With the ease that award-winning filmmaker Christine Yoo talks about her love of Kalapana’s music and minute chicken with cake noodles at Aina Haina Chop Suey, you’d think she’s a local girl. Actually, this Korean-American writer and director speaks with a hint of a Southern drawl from growing up in Tennessee and now resides in Los Angeles. But she recently stopped by Hawaii to promote her film, “Wedding Palace,” and revealed her close ties to the islands and how difficult it was to find distribution for her passion project.
Yoo’s grandparents emigrated to Hawaii in 1908, soon after the very first wave of Korean immigrants. Her grandfather worked as a luna on the plantations and her grandmother helped found the current Korean Christian Church. Because of these roots, Yoo visits often to see family and always makes her rounds to Zippy’s for saimin; Like Like Drive Inn for Portuguese sausage, eggs and rice; and even gets a little fancy by sipping lilikoi daiquiris seaside at the Halekulani. Since her mother recently moved back to Hawaii, Yoo says she’ll be visiting even more frequently.
A Passion project with an amazing cast
“Wedding Palace,” dubbed the Korean-American “My Big Fat Greek Wedding,” is a passion project for Yoo, who came up with the movie’s idea back in 1999. Loosely basing the characters on her own family members, but just a bit zanier, she was able to put together a stellar Korean-American cast for her film about a man who must marry before he turns 30 in order to avoid an ancient family curse. The well-known cast includes Brian Tee (“The Wolverine,” “Fast and Furious: Tokyo Drift”), Bobby Lee (“MadTV”), Margaret Cho and Steve Park (“In Living Color”). When asked how she was able to gather many of today’s who’s who in the Korean-American entertainment community, Yoo says that she basically just asked and most she approached agreed to do the film. But she wanted someone from Korea to play the role of Na Young, the beautiful Korean bride-to-be, so she cast Kang Hye Jung, star of international hits “Oldboy” and “Welcome to Dongmakgol.” Kang couldn’t speak any English prior to doing the film, so she initially learned her lines phonetically. But during filming, she met and married her husband Tablo, a Korean rapper from the group Epik High, who is fluent in three languages, including English. By the end of filming, she was freely improvising lines in English.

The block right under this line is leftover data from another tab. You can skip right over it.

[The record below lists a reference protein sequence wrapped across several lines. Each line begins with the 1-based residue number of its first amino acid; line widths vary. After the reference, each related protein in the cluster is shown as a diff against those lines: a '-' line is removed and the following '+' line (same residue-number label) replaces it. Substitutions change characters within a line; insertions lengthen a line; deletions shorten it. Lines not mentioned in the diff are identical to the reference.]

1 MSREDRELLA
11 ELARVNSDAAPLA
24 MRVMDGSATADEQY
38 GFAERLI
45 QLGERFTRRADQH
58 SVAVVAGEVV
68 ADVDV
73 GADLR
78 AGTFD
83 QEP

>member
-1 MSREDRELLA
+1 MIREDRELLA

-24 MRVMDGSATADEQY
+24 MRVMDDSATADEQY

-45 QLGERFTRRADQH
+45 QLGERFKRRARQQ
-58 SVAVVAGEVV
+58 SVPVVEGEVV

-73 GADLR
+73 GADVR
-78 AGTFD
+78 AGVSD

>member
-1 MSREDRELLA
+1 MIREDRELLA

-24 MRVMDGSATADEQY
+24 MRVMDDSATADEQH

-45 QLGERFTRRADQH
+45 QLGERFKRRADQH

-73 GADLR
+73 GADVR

While it seems like a no-brainer to cast comic Bobby Lee in the role of the best friend, Yoo reveals that the movie studios originally wanted her to cast a white person in that role to appeal to a broader audience. And therein was the dilemma facing Yoo after completion of the film. Hollywood had not been kind to films featuring Asian-American casts with only “The Joy Luck Club” in 1993 and “Better Luck Tomorrow” in 2002 making waves. Why was it that Asian-Americans could only see their films receiving notice about once a decade? Yoo says that distributors told her they didn’t know how to market the film. The Asian-American population is too small to focus on, and they feared that the film wouldn’t appeal to wider audiences. So Yoo took it upon herself to finance and distribute the film theatrically. With the film’s universal theme of marriage, as well as her knowledge of being both Asian and American, she thought that she’d be the best person to properly market the film.
So what’s next?
After promoting “Wedding Palace” and then a quick break, Yoo will next be working on completing her documentary called “K-Pop Brings Peace to the Middle East.” The film will portray how teenage Arabs and Jews are forming friendships in the Middle East through their mutual love of K-pop music. Who knew that over a century of war could potentially be resolved by Big Bang and Girls Generation?
“Wedding Palace” opens this Friday at the Consolidated Theatres Pearlridge 16 and Regal Theatres Dole Cannery 18. If ticket sales are strong, the film will receive an extended run as well as potentially additional screens at Consolidated Theatres Ward 16.